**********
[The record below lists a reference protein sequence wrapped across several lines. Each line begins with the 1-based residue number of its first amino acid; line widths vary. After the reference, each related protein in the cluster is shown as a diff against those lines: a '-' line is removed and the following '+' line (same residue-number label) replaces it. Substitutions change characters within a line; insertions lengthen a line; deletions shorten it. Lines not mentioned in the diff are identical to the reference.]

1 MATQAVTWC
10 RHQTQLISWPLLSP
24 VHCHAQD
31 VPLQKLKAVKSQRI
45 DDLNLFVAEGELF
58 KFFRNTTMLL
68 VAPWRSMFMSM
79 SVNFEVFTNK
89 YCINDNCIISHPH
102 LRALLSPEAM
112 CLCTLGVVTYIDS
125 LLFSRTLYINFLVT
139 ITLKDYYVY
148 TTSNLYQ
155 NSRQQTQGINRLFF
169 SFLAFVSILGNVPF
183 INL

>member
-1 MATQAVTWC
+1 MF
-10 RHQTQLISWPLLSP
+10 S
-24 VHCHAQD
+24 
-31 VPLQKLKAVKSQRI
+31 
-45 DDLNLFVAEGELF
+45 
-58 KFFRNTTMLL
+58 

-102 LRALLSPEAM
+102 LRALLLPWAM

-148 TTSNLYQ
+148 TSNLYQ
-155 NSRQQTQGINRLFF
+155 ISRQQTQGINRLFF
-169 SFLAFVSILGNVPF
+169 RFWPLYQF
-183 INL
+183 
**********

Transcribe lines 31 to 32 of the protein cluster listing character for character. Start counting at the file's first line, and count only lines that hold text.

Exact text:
+58 

-102 LRALLSPEAM